In a party line vote late Tuesday, Senate Democrats voted to kick off the budget reconciliation process, which is the first legislative step toward paving the way for easier passage of President Biden’s $1.9 trillion COVID-19 relief plan.
This vote followed House Speaker Nancy Pelosi, D-Calif., and Senate Majority Leader Chuck Schumer, D-N.Y., introduced the text of a joint 2021 budget resolution on Feb. 1.
That resolution includes instructions for the budget reconciliation process, which is a method for Congress to approve appropriations outside of the normal annual process. Important to prospects for passage of President Biden’s relief plan, appropriations accomplished through reconciliation only need majority approval in the Senate, rather than the 60-vote threshold required for normal appropriations.
The resolution released by the House leaders directs multiple congressional committees to review how much funding falls within their jurisdictions and to work to deliver major components of Biden’s relief plan, such as $1,400 relief checks and broadband investments.
The relief plan described by President Biden last month features a $9 billion funding boost for the Technology Modernization Fund (TMF) – a vehicle for Federal agencies to finance IT modernization projects. It includes another $1.2 billion targeted to the Cybersecurity and Infrastructure Security Agency (CISA), the General Services Administration (GSA), the Federal CISO, and the U.S. Digital Service to fund IT modernization and security efforts.
Detailed legislative language for the relief plan is not yet publicly available to provide more granular details of its Federal IT provisions.
“Congress has a responsibility to quickly deliver immediate comprehensive relief to the American people hurting from COVID-19. The cost of inaction is high and growing, and the time for decisive action is now,” Pelosi and Schumer said in a joint statement.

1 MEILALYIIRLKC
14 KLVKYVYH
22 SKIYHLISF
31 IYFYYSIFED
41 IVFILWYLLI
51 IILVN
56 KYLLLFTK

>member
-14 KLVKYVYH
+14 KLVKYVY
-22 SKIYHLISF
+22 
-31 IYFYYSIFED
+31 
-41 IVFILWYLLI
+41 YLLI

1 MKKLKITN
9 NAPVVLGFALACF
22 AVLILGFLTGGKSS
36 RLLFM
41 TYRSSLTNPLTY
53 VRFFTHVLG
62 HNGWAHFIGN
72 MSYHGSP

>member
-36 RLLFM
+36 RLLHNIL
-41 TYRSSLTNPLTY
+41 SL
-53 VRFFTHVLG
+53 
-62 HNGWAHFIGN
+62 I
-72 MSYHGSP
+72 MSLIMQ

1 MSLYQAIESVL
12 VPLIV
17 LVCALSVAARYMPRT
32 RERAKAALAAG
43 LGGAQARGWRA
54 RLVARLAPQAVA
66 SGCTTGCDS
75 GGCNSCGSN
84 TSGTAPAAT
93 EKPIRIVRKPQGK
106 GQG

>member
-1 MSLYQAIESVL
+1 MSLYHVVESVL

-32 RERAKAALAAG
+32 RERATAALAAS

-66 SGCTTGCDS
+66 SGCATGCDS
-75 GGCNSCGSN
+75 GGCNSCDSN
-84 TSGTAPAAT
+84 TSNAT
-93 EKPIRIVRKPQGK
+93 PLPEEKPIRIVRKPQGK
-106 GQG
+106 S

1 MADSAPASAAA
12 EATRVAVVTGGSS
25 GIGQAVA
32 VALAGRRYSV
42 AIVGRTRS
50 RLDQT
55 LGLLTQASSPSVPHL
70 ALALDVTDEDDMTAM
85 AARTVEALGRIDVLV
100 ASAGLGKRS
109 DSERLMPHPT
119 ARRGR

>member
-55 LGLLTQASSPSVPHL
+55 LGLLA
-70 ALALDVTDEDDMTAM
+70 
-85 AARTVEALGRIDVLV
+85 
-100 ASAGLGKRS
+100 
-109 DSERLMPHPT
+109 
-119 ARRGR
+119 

“With this budget resolution, the Democratic Congress is paving the way for the landmark Biden-Harris coronavirus package that will crush the virus and deliver real relief to families and communities in need. We are hopeful that Republicans will work in a bipartisan manner to support assistance for their communities, but the American people cannot afford any more delays and the Congress must act to prevent more needless suffering,” they continued.
There was an initial delay in the filing of the resolution – on guidance from the White House – as President Biden met with ten GOP senators on an alternative relief plan, but the groundwork for the reconciliation process continued apace. Whips for both parties – Reps. James Clyburn, D-S.C., and Steve Scalise, R-La. – have begun whipping “yes” and “no” votes for their respective parties.
President Biden later expressed support for continuing with the budget resolution and reconciliation process, even as he met on Feb. 1 with Republican senators on their alternative $600 billion relief legislation, according to Press Secretary Jen Psaki.
A total of 11 Senate committees and 13 House panels will now work on the actual language of the reconciliation legislation – the most involved reconciliation process since President Clinton’s budget reconciliation effort utilized 25 committees in 1993, according to Roll Call. The Senate Budget Committee will be charged with reviewing the legislation to see if any of it is considered “extraneous,” and therefore cannot be included in legislation completed through reconciliation.